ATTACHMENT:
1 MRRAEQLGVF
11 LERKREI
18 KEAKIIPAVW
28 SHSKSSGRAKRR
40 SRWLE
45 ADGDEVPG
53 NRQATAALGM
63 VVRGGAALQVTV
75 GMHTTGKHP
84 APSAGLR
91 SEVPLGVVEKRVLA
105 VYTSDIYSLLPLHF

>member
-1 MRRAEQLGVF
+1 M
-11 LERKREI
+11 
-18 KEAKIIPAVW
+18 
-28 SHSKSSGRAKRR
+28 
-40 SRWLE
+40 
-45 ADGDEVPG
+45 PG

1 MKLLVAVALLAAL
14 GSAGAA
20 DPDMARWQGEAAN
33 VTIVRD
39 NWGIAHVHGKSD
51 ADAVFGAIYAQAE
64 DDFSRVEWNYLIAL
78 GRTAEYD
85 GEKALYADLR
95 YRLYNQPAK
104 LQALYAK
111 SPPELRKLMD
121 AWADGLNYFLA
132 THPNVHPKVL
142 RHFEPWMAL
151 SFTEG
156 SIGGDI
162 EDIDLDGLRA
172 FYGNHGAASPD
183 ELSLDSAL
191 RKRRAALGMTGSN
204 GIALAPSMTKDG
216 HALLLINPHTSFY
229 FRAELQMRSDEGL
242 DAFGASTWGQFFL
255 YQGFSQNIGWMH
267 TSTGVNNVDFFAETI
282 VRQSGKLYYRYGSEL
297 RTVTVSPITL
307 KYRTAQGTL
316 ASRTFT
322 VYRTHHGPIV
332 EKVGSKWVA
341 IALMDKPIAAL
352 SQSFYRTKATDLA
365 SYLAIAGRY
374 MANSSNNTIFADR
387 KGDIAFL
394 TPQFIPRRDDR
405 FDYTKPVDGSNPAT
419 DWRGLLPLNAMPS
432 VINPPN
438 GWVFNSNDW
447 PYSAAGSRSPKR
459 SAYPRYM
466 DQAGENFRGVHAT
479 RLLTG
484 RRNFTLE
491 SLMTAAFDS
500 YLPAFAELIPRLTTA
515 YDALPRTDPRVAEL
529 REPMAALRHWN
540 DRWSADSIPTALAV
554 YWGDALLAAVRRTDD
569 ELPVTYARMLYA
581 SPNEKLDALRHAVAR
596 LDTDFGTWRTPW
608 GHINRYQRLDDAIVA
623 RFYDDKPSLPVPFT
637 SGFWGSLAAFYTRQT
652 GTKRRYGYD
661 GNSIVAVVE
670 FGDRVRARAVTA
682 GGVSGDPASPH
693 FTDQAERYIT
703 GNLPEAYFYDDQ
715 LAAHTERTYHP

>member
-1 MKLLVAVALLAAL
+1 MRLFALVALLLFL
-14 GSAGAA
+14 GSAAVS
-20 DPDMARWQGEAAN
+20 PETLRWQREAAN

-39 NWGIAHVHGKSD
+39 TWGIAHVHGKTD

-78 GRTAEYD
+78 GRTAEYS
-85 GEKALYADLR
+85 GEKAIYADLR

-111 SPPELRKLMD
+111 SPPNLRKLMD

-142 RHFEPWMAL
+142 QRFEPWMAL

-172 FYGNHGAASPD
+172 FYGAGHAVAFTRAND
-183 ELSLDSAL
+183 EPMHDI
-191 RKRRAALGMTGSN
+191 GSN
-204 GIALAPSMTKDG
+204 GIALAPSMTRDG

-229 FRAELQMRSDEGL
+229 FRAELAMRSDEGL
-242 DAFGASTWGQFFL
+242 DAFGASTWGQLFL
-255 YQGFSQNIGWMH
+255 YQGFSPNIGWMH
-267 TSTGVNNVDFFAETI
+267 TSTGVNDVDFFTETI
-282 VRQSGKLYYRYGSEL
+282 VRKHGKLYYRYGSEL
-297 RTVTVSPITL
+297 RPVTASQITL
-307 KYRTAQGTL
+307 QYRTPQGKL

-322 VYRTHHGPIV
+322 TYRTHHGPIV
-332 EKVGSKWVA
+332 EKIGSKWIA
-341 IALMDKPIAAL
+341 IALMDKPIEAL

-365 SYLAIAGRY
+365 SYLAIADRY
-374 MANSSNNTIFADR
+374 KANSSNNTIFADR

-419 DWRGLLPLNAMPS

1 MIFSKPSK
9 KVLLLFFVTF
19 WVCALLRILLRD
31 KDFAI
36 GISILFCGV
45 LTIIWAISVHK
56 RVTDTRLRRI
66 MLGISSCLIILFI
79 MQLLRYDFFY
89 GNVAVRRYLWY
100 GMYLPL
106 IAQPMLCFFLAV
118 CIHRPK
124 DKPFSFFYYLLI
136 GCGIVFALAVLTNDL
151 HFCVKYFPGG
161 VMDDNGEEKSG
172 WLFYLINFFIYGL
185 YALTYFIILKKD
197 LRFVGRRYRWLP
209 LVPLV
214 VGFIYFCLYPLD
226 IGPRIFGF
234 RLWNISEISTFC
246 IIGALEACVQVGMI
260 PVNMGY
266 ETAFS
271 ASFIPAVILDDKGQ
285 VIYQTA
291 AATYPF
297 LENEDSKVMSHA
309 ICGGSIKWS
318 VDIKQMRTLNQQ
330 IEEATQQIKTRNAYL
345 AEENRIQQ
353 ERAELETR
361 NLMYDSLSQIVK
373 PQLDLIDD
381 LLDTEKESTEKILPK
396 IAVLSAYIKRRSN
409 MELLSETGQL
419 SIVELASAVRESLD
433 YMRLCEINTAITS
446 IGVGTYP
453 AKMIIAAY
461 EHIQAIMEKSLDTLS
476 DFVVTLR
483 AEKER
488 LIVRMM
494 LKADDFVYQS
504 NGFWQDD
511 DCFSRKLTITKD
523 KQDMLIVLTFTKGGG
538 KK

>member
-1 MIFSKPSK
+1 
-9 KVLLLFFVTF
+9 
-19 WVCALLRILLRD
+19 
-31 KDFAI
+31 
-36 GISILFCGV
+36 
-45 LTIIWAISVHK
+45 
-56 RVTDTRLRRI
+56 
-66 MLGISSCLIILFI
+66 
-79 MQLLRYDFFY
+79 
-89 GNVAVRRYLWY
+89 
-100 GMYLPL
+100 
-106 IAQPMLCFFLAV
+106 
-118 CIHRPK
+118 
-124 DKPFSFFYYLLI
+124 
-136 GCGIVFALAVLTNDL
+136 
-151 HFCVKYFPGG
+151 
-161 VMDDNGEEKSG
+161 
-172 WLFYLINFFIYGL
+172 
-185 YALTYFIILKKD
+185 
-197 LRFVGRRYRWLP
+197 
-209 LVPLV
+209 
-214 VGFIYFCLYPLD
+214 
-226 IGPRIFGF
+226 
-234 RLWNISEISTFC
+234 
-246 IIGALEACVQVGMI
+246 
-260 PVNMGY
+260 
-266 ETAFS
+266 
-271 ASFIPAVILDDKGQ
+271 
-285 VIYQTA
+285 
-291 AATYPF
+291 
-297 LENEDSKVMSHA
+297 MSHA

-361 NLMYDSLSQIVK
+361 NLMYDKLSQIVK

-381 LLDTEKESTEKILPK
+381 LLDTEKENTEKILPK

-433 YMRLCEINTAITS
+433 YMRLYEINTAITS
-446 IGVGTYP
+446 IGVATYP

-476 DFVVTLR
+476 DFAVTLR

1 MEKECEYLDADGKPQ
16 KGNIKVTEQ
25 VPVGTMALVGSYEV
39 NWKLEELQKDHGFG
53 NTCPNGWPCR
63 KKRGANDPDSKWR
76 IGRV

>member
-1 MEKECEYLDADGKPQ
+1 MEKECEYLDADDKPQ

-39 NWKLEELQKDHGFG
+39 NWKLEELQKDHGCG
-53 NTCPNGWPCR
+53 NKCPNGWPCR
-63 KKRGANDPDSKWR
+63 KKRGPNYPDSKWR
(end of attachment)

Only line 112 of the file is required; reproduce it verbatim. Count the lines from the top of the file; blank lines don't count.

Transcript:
-183 ELSLDSAL